Thursday, 8 January 2015

The Value of Sharing- Karyn Gray

Im still on holiday, and Im trying desperately to cling on to that for another week but twitter won’t quite let me. Yes, I could turn it off, but then this small voice in my head says I might miss something so I cant quite bring myself to do it.

Three things I've read in the last few days have had a real effect on me.

The first, interestingly was an article in a women magazine about Antonia Prebble and impostor syndrome. I haven't read such a magazine for ages, but was sitting in an airport lounge and they were there so I picked one up. I love watching programmes with Antonia Prebble in them and to read about her explaining how she always felt that someone would come along and tel her that what she was doing wasn't really that great struck a nerve. I spent a lot of my earlier years of teaching justifying what I was doing in a classroom to management and leaders who were suspicious of my quest to provide personalised programmes and to integrate real world knowledge with classroom learning, way before those things became more acceptable practice. And I think that suspicion I lived with has followed me into leadership. I have real conviction in what we are doing in our classrooms and our school, but Ive always lived with that small nagging doubt that maybe someone would come along and tell me I was completely wrong.

The second and third things that I read were blogposts from some of my edu-heroes. Ive been admiring-mostly from afar- the work that Hobsonville Point Secondary School has been doing over the last two years- mostly by following their blogging and tweeting and a post from Claire Amos, followed by one from Sally Hart really got me thinking this week.

Claire wrote about building a plane while trying to fly it. 

I know that feeling so well. Four years ago, we too started a new school with a difference. We had a full roll from Day 1. We had to meet the needs of 5 years olds and we had to cater for senior students and NCEA qualifications from Day 1. We really were also flying the plane and building it at the same time. As a leader, it was both exciting and terrifying to not have all those procedures and practices defined. Some people classified us as disorganised. We never were. We’ve always had a vision and been working towards that, and we didn't have, or actually want, the power of long held traditions and “thats the way we do things” to fall back on when things went wrong, which meant we had to be reactive and truly personalise our response to situations when things did happen.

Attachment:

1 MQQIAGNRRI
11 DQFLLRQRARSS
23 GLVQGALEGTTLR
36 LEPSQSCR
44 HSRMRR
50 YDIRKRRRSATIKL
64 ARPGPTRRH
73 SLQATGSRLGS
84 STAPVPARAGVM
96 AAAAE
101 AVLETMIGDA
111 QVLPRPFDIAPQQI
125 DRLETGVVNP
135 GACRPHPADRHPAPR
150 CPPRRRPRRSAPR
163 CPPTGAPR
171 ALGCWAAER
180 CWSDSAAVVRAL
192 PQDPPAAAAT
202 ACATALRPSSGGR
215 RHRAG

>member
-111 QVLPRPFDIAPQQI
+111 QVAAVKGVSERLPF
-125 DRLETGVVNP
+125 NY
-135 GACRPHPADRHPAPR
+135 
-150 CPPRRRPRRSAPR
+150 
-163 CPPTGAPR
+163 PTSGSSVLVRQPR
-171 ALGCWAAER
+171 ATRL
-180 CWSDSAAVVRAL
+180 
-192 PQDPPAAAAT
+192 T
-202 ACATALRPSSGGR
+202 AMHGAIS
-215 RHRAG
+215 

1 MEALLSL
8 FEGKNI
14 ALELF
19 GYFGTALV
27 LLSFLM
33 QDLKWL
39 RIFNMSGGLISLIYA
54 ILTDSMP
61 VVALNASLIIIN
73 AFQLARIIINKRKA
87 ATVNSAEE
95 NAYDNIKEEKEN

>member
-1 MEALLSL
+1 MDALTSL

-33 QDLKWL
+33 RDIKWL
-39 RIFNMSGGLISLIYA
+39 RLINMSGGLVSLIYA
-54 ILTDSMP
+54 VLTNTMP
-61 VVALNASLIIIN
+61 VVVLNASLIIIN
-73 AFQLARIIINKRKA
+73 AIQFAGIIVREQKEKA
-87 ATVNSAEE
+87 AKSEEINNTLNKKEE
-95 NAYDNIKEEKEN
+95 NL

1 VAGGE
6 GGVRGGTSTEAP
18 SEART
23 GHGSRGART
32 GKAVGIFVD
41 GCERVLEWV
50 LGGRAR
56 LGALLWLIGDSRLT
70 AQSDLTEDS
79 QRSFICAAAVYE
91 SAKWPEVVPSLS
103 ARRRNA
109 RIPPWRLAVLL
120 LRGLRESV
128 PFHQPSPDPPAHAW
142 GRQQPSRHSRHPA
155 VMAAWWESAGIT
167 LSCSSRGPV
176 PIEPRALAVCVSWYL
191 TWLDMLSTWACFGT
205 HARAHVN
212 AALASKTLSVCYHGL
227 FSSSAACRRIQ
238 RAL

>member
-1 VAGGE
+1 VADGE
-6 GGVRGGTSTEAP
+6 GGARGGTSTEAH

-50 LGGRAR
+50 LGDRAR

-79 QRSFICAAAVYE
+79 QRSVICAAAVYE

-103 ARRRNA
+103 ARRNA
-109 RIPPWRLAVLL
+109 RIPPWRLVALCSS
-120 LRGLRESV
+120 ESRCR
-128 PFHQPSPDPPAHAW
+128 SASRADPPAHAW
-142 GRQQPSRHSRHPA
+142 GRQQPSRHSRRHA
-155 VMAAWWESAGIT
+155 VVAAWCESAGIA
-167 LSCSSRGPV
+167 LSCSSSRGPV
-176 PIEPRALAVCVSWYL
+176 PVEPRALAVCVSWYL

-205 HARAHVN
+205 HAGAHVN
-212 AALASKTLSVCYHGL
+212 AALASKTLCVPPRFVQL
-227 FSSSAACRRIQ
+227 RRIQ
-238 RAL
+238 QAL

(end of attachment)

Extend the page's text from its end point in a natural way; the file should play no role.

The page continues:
Sally wrote about what the school valued. It was so exciting to read this post about what they celebrated with their students at the end of the year.

I think the language we use to describe things in schools has a lot of power. I’ve often been referred to as a “hippy” because of that belief. Four years ago when I said we weren't holding a prize giving but a Celebration of Annual Achievements, I got a fair amount of flak. When we refused to do things like top of class awards and instead gave awards focused on school values, when we chose the things that we thought were especially important to our school philosophy- Contribution to leadership, Excellence in digital literacy, Excellence in independent learning  for our major awards rather than the traditional awards, we got a fair amount of feedback indicating some of our colleagues out in edu-land thought we weren't really a “real school.” When we decided to give a supreme award- based on a number of criteria- quality learning but also values and contribution to the school and we did that for every year group rather than a school dux award, we found a lot of people again thought that was because we couldn't rather than chose not to. 

So to read about a school I have such respect for doing something very similar was really affirming. I guess that impostor syndrome thing has sat in the background of my mind, alongside dealing with that continual feedback you do get back from others about you not being “real” when you don't do things the way schools always have. To know you are not alone in the quest to search for different ways to do things that meet the needs of learners in the world they now live in, reduces the power of those quiet "impostor voices" in your mind.

Reading these posts this week has reminded me of the power of non geographic learning communities and the value they hold for us all. Im really glad I didn't turn off twitter and miss them. 

The power of networks like twitter and in reading blogs from other educators is well documented but for those of us working and teaching and leading in remote corners of the country the ability to share in the learning that comes from other bigger schools in bigger centres is vital to our continuing to grow and challenge ourselves.

It’s also reminded me that perhaps continuing to tell the story of our journey as a school has value alongside the stories of schools like Hobsonville, and the others doing such exciting groundbreaking learning throughout New Zealand. 

So, Claire, I’m going to join you in your quest and write a blog post each week in an attempt to clarify some of my thinking and share the next step of our journey with others.

Hopefully, just like I have gained so much from reading blogposts from the staff at Hobsonville Point Secondary School someone out there may also be interested in following along with the next steps in our journey.

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